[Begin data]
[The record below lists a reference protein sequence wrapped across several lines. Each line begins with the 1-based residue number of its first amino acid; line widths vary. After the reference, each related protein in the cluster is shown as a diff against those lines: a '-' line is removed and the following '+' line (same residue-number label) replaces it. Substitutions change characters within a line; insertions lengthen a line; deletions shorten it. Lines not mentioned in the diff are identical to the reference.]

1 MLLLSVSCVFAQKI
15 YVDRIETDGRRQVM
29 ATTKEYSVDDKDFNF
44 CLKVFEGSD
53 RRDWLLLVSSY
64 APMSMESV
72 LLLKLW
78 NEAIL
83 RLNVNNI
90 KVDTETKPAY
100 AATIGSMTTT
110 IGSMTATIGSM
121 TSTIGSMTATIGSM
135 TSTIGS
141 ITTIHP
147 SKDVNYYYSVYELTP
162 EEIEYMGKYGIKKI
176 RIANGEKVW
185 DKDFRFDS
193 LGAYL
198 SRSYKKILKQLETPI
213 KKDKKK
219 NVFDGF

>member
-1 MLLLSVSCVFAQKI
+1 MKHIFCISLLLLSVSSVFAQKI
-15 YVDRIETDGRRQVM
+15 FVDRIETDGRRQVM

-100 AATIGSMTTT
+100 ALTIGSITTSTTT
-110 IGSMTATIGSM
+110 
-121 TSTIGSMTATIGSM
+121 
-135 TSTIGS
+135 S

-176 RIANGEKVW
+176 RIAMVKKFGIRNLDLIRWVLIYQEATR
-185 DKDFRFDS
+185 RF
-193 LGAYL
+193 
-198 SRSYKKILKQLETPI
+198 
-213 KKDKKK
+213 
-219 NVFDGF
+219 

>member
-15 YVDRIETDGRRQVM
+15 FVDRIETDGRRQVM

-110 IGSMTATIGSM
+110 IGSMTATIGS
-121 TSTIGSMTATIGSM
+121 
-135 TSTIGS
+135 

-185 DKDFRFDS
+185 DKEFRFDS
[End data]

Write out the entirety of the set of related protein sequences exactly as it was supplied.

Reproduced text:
[The record below lists a reference protein sequence wrapped across several lines. Each line begins with the 1-based residue number of its first amino acid; line widths vary. After the reference, each related protein in the cluster is shown as a diff against those lines: a '-' line is removed and the following '+' line (same residue-number label) replaces it. Substitutions change characters within a line; insertions lengthen a line; deletions shorten it. Lines not mentioned in the diff are identical to the reference.]

1 MLLLSVSCVFAQKI
15 YVDRIETDGRRQVM
29 ATTKEYSVDDKDFNF
44 CLKVFEGSD
53 RRDWLLLVSSY
64 APMSMESV
72 LLLKLW
78 NEAIL
83 RLNVNNI
90 KVDTETKPAY
100 AATIGSMTTT
110 IGSMTATIGSM
121 TSTIGSMTATIGSM
135 TSTIGS
141 ITTIHP
147 SKDVNYYYSVYELTP
162 EEIEYMGKYGIKKI
176 RIANGEKVW
185 DKDFRFDS
193 LGAYL
198 SRSYKKILKQLETPI
213 KKDKKK
219 NVFDGF

>member
-1 MLLLSVSCVFAQKI
+1 MKHIFCISLLLLSVSSVFAQKI
-15 YVDRIETDGRRQVM
+15 FVDRIETDGRRQVM

-100 AATIGSMTTT
+100 ALTIGSITTSTTT
-110 IGSMTATIGSM
+110 
-121 TSTIGSMTATIGSM
+121 
-135 TSTIGS
+135 S

-176 RIANGEKVW
+176 RIAMVKKFGIRNLDLIRWVLIYQEATR
-185 DKDFRFDS
+185 RF
-193 LGAYL
+193 
-198 SRSYKKILKQLETPI
+198 
-213 KKDKKK
+213 
-219 NVFDGF
+219 

>member
-15 YVDRIETDGRRQVM
+15 FVDRIETDGRRQVM

-110 IGSMTATIGSM
+110 IGSMTATIGS
-121 TSTIGSMTATIGSM
+121 
-135 TSTIGS
+135 

-185 DKDFRFDS
+185 DKEFRFDS